Royal Mail strike dates: 115,000 workers to walk out over pay and grind postal system to a halt – iNews

Around 115,000 postal workers are to stage four days of walkouts over pay across August and September as they demand a pay rise in line with inflation.
Royal Mail workers represented by the Communication Workers Union (CWU) will walk out on 26 August, 31 August, 8 September and 9 September, the union said.
CWU general secretary Dave Ward said: “Nobody takes the decision to strike lightly, but postal workers are being pushed to the brink.
“There can be no doubt that postal workers are completely united in their determination to secure the dignified, proper pay rise they deserve.”
He added: “Postal workers won’t meekly accept their living standards being hammered by greedy business leaders who are completely out of touch with modern Britain.
“They are sick of corporate failure getting rewarded again and again. The CWU’s message to Royal Mail’s leadership is simple – there will be serious disruption until you get real on pay.”
The action by Royal Mail workers comes on top of strikes by rail workers, bus drivers, port workers, barristers and airline staff – while teachers, doctors, nurses and civil servants are all set to be balloted on strike action in the coming months.
Ricky McAulay, operations director at Royal Mail, apologised to customers “for the disruption that CWU’s industrial action will cause.”
He accused the union of “failing to engage in any meaningful discussion on the changes we need to modernise, or to come up with alternative ideas.”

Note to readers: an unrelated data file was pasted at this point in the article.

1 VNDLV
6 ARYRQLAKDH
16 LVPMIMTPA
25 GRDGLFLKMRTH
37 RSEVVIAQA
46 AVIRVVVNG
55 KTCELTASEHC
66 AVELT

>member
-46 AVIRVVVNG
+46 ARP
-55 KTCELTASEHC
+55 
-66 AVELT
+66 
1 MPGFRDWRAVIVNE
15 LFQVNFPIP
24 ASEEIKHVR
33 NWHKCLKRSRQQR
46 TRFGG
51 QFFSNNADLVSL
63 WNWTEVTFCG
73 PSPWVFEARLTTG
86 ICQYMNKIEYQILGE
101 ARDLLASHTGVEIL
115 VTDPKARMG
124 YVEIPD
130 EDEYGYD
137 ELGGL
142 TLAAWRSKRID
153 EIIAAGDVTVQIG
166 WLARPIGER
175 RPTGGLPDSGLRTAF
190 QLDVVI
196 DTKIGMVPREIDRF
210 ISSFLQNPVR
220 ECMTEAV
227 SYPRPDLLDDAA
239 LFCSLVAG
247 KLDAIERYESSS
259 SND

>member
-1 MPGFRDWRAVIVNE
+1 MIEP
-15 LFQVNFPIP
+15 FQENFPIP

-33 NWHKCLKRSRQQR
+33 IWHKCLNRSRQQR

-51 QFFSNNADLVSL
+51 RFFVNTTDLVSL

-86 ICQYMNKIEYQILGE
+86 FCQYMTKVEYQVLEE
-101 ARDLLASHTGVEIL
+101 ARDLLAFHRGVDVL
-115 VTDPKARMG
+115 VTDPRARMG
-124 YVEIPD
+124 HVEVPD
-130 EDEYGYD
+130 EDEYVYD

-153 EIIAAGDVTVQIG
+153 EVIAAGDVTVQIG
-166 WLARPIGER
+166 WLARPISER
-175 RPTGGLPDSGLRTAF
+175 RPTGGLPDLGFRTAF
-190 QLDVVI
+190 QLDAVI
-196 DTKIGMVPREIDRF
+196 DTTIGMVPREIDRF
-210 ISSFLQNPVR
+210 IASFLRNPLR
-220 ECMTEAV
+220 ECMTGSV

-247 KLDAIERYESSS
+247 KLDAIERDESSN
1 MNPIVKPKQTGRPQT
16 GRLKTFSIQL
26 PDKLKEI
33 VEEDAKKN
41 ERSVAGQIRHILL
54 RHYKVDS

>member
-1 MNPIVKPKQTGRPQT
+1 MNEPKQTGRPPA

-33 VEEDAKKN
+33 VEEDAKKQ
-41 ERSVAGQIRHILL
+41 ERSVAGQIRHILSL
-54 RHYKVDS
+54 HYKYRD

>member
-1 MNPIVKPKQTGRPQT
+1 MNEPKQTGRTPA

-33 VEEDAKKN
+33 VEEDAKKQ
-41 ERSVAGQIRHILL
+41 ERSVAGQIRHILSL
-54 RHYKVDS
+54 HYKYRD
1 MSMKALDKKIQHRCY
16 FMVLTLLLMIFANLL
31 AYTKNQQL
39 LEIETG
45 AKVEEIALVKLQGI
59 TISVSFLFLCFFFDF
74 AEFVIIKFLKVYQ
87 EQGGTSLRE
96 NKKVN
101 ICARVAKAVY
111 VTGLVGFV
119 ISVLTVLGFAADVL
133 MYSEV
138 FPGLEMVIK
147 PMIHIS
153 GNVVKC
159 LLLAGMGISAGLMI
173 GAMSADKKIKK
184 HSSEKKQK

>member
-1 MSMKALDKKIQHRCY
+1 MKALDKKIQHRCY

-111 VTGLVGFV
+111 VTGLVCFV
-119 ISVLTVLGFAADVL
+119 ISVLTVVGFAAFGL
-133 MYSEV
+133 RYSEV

Mr McAulay added that the union rejected an offered pay rise of “up to 5.5 per cent” – which is a real-terms pay cut, below the rate of inflation.
He added: “In a business that is currently losing £1 million pounds a day, we can only fund this offer by agreeing the changes that will pay for it.
“Royal Mail can have a bright future, but we can’t achieve that by living in the past.
“By modernising we can offer more of what our customers want at a price they are willing to pay, all whilst protecting jobs on the best terms and conditions in our industry.”
The backlogs caused by the strikes could lead to weeks-long delays in the postal service, it is feared.
i reported last month that Royal Mail has been in communication with pharmacies to ensure that there is as little disruption as possible to deliveries of vital medicines.
Organisations such as the NHS will also be prioritised after the strike action to ensure important letters reach their recipients as soon as possible.
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